Surratt insisted that Lloyd hide the carbines in the house. Lloyd claims he objected and had to be persuaded by Surratt, but more likely he was a willing participant. Surratt, who had grown up in that house, knew just the place. He led Lloyd upstairs with the carbines to a sealed attic off the storeroom where the butt ends of the ceiling joists above the dining room were exposed above the attached kitchen. Surratt slipped the carbines between the joists. There they stayed, until about midnight on the night of the assassination, when Booth and Herold came to call for them. One of these same carbines was in Booth’s hands when he was shot by Boston Corbett at Garrett’s barn in Maryland.
His work done, Surratt headed back to Washington, arriving in time to use two guest passes to Ford’s Theatre, signed by John Wilkes Booth. Surratt invited Weichmann to accompany him. They met up with Atzerodt, Herold, and a fellow lodger named Holohan, at the theatre. On that historic night they witnessed Booth’s last performance. Booth played Pescara, Duke of Alva, in The Apostate. In the words of the New York Times, Pescara “fills the centre of the picture, dealing out destruction to all who cross his path, gloating over the contrivance of new cruelties, and reveling in the accumulation of horrors which form the substance of the play.” Years later, Weichmann claimed that he was still haunted by the “malevolent expression of [Booth’s] distorted countenance, the fierce glare and ugly roll of his eyes, which seemed ready to burst from their sockets as he seized his victim by the hair and, placing her on the wheel, exclaimed, ‘Now behold Pescara’s masterpiece!’” Powerful though it was, Booth’s next time on that stage would be even more dramatic.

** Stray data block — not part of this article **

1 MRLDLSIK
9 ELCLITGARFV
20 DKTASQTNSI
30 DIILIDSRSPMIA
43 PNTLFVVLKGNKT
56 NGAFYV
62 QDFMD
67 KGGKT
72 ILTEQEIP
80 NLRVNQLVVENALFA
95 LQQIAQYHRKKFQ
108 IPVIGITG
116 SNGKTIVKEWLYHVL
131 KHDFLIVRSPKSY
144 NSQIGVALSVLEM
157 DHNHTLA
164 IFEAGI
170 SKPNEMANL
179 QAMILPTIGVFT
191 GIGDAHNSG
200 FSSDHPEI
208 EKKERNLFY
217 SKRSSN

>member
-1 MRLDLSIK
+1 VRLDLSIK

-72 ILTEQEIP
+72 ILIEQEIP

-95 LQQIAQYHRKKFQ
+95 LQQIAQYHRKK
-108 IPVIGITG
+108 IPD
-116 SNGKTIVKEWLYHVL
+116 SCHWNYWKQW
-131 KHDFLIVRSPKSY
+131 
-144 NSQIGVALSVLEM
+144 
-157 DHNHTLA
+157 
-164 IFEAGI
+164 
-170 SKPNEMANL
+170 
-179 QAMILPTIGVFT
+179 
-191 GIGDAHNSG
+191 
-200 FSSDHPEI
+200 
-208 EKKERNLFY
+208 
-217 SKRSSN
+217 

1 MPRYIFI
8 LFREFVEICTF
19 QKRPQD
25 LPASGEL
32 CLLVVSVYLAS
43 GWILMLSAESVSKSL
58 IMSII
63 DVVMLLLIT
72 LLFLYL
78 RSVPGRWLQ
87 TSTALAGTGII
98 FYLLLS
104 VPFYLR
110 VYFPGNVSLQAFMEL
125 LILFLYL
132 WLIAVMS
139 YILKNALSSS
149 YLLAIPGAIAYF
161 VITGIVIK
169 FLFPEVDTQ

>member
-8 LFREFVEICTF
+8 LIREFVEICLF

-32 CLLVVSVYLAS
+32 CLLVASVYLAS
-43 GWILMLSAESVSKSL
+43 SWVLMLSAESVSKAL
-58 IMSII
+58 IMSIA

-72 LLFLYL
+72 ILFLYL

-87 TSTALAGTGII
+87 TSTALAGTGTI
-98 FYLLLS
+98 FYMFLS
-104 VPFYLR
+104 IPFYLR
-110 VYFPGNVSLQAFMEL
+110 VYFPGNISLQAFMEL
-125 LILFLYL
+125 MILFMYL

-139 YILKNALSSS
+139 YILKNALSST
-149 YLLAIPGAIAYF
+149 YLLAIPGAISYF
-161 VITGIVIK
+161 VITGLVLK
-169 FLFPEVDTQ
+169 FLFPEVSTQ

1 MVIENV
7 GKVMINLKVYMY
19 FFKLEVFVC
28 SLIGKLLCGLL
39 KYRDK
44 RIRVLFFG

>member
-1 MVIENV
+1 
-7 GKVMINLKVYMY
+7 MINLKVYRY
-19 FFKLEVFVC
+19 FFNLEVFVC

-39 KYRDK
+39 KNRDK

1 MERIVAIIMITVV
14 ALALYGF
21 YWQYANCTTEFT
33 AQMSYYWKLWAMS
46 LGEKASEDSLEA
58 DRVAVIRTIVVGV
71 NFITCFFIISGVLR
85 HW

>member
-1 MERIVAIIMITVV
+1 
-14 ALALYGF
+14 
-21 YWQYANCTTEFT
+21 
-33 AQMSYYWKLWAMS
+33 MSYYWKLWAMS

©2015 Michael Schein, all rights reserved. Adapted from Michael Schein’s forthcoming book, John Surratt: The Lincoln Assassin Who Got Away (History Publishing Co., release April 14, 2015).
Sources: Louis J. Weichmann, A True History of the Assassination of Abraham Lincoln and the Conspiracy of 1865 (Floyd Risvold, ed., Alfred A. Knopf, NY 1975); “The Rockville Lecture” (Dec. 6, 1870), reprinted in, Weichmann, ibid., pp.428-40; Trial of John H. Surratt in the Criminal Court for the District of Columbia, (Washington: French & Richardson; Philadelphia: J.B. Lippincott & Co. 1867); Surratt Society, Lincoln Assassination from the Pages of the Surratt Courier, James O. Hall, “Hiding the Shooting Irons” (March 1986); Surratt Society, Lincoln Assassination from the Pages of the Surratt Courier, “Atzerodt National Intelligencer Statement” (July 9, 1865); A Biography of John Surratt by Alfred Isacsson, O.Carm. - A Dissertation to Faculty of Grad School of Arts & Sciences of Saint Bonaventure University for MA degree (July 1957, Saint Bonaventure, NY); James L. Swanson, Manhunt: the 12-Day Chase for Lincoln’s Killer (HarperCollins 2007); New York Times, Mr. [Edwin] Booth as Pescara, http://query.nytimes.com/mem/archive- free/pdf?res=F60C15FC3A5C15738DDDA80B94D9405B8584F0D3 (accessed Dec. 6, 2013).